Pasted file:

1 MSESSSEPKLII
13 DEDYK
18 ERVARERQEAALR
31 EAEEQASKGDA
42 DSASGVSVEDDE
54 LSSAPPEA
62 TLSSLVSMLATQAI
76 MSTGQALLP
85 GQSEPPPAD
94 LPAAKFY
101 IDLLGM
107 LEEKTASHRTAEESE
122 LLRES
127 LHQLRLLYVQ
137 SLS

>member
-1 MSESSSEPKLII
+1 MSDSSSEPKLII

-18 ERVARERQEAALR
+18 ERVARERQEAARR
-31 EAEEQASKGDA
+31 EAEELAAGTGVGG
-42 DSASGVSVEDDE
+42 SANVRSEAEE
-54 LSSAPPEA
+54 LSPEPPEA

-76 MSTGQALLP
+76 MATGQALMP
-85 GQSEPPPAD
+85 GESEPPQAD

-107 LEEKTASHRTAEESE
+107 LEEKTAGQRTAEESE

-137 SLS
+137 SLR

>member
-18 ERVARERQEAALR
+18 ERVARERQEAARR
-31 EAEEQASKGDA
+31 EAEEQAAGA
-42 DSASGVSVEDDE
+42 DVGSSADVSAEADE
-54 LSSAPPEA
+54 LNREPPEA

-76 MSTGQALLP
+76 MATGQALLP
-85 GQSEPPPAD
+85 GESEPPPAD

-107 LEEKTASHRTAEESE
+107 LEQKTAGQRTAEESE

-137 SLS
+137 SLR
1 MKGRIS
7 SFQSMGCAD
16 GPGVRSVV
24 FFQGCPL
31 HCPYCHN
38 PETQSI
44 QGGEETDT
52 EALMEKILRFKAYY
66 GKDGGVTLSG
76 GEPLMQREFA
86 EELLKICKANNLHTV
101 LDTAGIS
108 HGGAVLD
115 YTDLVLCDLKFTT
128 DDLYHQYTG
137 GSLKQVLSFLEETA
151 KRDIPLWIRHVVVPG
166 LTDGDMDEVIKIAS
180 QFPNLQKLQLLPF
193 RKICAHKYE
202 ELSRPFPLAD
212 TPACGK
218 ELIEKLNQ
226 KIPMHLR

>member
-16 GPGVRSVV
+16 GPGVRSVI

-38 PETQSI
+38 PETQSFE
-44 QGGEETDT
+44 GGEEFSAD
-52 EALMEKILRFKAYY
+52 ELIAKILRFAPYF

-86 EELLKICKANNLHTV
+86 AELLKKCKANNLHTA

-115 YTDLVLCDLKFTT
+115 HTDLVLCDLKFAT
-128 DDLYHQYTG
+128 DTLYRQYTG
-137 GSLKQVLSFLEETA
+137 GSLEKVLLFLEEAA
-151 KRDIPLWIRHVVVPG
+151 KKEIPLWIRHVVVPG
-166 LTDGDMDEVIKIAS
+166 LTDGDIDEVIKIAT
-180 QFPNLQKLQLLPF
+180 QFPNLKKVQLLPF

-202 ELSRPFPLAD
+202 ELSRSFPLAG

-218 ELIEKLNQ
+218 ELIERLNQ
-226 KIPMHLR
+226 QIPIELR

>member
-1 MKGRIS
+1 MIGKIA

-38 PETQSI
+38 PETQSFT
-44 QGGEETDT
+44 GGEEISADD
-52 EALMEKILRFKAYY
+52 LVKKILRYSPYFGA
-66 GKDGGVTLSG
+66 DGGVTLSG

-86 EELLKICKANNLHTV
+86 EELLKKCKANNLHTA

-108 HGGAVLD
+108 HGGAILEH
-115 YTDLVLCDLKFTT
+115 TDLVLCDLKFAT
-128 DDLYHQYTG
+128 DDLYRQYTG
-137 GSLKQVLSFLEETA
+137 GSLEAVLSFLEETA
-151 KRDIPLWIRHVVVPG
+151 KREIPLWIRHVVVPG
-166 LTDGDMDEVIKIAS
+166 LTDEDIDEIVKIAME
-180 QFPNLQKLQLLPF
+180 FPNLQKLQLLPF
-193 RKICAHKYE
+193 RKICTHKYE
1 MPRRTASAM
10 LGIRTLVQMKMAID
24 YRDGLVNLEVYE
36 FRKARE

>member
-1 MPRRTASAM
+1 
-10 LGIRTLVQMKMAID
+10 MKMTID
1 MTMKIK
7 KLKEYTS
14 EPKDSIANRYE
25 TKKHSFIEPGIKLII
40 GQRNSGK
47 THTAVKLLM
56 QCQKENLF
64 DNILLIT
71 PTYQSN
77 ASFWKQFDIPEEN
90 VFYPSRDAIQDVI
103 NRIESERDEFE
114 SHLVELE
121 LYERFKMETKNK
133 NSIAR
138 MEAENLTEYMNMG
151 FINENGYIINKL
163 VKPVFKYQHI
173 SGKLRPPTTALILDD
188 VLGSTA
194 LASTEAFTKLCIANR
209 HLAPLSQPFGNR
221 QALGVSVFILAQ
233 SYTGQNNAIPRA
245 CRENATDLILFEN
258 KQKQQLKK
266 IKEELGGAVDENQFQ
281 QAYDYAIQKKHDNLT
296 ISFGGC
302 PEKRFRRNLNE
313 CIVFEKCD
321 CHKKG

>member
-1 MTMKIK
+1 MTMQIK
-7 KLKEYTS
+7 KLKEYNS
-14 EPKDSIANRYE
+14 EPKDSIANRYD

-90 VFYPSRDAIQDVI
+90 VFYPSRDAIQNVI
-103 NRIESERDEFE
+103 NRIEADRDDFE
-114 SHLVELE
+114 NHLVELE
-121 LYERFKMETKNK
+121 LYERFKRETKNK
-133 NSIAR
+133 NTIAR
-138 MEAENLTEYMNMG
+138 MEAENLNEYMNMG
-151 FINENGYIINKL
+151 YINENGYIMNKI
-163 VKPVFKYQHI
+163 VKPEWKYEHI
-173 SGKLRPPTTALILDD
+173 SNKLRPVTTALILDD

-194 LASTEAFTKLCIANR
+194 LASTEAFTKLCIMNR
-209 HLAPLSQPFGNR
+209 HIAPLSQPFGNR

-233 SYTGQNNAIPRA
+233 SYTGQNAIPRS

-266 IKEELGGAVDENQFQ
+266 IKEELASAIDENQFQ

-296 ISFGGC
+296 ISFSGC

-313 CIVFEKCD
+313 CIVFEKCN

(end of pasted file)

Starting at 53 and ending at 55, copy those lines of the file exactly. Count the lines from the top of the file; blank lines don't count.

7 SFQSMGCAD
16 GPGVRSVV
24 FFQGCPL